How to Eat Your Way Out of Jet Lag
There’s nothing more frustrating than falling asleep when you’re supposed to be touring the Prado or the Louvre or the Tokyo National Museum. Unfortunately, jet lag is a very big part of travel as we fly across the world, traipsing through time zones. “Jet lag occurs when we experience a desynchronization between our internal body clock and the external time clock of our destination,” explained Natalie Dautovich, Ph.D., an Environmental Fellow at the National Sleep Foundation. “Symptoms of this desynchronization include fatigue, difficulty sleeping, difficulty concentrating, indigestion, and a negative mood.”
There are lots of tips and tricks to avoid the brunt of jet lag, but one of the tastiest ways is to use food and drinks to mitigate some of the effects of the so-called “desynchronization.”
Stick to set meal times.
“Meals help to regulate our underlying rhythms so try to stick to the mealtimes of your destination time zone," says Dautovich, who also recommends skipping the in-flight nightcap because alcohol can act as a stimulant.
To minimize jet lag, Jennifer Vimbor—a registered dietician at Chicago Nutritionist—suggests travelers start eating on local time before traveling. “Your body’s clock may be feeling it’s still 4 am in New York, but it’s time for breakfast in London. Go with it!” she says. This means eating meals based on your new time zone. When you’re traveling on an overnight flight, this could mean sleeping when the meal is served on a plane, because you don’t want to eat dinner when they are sleeping in your new time zone. Either ask the flight attendant to set aside your meal until you wake, or make use of your bag of snacks so you can start the day with breakfast, kick start your circadian rhythms, and help your body adjust to the new time zone as quickly as possible.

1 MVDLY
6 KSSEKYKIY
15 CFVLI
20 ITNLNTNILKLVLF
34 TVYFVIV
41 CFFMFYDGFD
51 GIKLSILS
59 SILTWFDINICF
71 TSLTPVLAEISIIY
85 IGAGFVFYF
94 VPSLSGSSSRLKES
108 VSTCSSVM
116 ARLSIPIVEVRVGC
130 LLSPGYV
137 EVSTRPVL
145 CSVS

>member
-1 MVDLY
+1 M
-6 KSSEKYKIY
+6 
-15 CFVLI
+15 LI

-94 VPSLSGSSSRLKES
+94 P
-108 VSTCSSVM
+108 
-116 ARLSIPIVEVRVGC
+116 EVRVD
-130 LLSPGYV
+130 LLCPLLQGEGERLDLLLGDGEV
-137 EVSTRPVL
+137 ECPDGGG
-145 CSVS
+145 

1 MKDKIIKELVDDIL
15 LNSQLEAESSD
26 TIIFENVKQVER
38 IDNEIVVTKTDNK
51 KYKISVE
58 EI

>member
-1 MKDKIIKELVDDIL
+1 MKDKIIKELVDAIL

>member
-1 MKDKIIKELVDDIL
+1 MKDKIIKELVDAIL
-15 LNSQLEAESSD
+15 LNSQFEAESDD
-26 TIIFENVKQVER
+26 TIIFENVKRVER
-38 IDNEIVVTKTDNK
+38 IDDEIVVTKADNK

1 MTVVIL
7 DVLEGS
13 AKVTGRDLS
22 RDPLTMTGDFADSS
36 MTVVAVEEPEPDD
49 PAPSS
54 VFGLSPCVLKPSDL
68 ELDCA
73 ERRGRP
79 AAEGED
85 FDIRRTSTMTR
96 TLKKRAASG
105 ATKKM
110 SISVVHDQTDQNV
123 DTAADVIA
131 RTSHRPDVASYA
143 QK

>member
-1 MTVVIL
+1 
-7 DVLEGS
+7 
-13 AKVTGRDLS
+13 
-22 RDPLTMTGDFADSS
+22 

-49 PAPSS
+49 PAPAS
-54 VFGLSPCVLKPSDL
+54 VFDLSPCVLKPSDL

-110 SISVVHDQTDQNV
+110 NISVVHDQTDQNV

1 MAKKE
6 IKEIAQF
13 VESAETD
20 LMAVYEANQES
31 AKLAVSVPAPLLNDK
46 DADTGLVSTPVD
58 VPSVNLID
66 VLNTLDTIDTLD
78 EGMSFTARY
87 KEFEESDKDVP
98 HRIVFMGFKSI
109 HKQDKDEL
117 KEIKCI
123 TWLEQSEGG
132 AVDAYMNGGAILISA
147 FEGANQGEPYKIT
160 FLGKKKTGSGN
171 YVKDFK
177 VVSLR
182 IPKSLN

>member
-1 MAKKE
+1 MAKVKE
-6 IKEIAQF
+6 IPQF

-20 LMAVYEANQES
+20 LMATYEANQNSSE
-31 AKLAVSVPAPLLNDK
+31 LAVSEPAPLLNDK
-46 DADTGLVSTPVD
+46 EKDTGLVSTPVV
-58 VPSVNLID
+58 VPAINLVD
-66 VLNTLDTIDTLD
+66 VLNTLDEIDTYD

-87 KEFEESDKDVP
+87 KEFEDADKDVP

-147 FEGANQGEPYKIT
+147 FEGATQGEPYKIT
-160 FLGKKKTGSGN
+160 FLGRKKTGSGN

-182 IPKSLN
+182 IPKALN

Do a bit of planning.
Avoiding the brunt of jet lag through food requires a little advance planning, though. “When traveling, a little planning and preparation can go a long way to help you to feel well and stay healthy,” says Vimbor. “Prior to travel, eat well and drink plenty of water.”
Start taking probiotics.
She also recommends travelers begin taking probiotics two weeks before travel and during your trip. “[Probiotics can] help improve the immune system and decrease risk of illness,” she says, suggesting a supplement that has 10 - 20 billion (yes, billion) units, at least four probiotics, and a minimal amount of ‘ingredients’. If you prefer to get your probiotics naturally, Vimbor notes, “You can also get these cultures in smaller amounts from fermented foods such as kimchi, tempeh, yogurt, and kefir.”
While flying, Vimbor suggests avoiding caffeine to make sleeping easier and instead loading up on water. “You (and your body) experience lower levels of moisture and humidity so staying hydrated is key—and coffee doesn’t count!” she says. “Dehydration can cause fatigue, headaches and lightheadedness as well as amplify jet lag. Non-caffeinated beverages such as seltzer, mineral and flat water are your best bet to hydration. Shoot for one cup (eight ounces) per hour of the flight.” Vimbor also suggests taking advantage of your vacation (or at least your hotel’s amenities) to replenish some of the lost moisture. “Once you arrive at your destination, have a swim or take a bath. Immersion in water can help replenish some moisture via your pores,” she says.
Of course, water isn’t enough for survival—snacks help, too. Vimbor suggests stashing food in your carry-on bag. “Pairing a protein and carbohydrate like a peanut butter and jelly sandwich, trail mix, or fruit with string cheese will prepare you for delays, keep you satisfied, and maintain blood sugar,” she says. “Edamame (soy beans) is also a great idea because it encompasses protein, starch and fiber! Eat perishable foods within two-hours.”
This article originally appeared on Travel + Leisure .